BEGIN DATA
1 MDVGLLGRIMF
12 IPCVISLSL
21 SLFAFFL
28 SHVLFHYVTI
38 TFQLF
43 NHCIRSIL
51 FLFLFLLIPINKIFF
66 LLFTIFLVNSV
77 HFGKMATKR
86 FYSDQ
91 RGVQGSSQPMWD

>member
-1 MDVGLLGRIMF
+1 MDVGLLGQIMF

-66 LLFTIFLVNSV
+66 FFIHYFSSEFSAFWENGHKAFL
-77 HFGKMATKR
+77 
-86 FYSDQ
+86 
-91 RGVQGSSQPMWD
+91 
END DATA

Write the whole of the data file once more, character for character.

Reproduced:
1 MDVGLLGRIMF
12 IPCVISLSL
21 SLFAFFL
28 SHVLFHYVTI
38 TFQLF
43 NHCIRSIL
51 FLFLFLLIPINKIFF
66 LLFTIFLVNSV
77 HFGKMATKR
86 FYSDQ
91 RGVQGSSQPMWD

>member
-1 MDVGLLGRIMF
+1 MDVGLLGQIMF

-66 LLFTIFLVNSV
+66 FFIHYFSSEFSAFWENGHKAFL
-77 HFGKMATKR
+77 
-86 FYSDQ
+86 
-91 RGVQGSSQPMWD
+91 